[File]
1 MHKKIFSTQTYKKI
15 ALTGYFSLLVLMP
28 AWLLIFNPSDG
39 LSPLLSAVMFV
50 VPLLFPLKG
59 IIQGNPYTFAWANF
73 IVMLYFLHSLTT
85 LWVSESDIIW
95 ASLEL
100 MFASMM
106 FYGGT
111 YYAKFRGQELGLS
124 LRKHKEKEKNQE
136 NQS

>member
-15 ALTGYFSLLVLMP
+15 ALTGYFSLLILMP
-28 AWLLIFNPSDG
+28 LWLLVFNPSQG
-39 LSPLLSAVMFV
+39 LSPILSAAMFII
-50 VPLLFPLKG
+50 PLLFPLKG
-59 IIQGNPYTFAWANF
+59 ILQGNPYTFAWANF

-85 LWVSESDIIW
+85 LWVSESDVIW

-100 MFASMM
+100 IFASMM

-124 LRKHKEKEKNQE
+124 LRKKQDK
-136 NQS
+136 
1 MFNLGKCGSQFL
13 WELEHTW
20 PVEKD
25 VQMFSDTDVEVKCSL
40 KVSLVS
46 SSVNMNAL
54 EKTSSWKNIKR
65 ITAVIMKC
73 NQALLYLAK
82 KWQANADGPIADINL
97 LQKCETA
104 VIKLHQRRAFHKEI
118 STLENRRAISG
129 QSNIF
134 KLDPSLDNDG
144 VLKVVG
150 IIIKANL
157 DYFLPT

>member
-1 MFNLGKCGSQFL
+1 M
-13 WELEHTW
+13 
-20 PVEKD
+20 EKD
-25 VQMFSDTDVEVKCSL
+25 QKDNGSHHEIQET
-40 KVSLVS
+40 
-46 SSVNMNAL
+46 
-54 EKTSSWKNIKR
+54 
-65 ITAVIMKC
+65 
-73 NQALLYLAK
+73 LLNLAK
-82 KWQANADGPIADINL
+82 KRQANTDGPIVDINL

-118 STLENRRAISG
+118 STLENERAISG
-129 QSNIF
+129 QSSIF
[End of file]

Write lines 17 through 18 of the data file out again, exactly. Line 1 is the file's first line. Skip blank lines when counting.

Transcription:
+15 ALTGYFSLLILMP
-28 AWLLIFNPSDG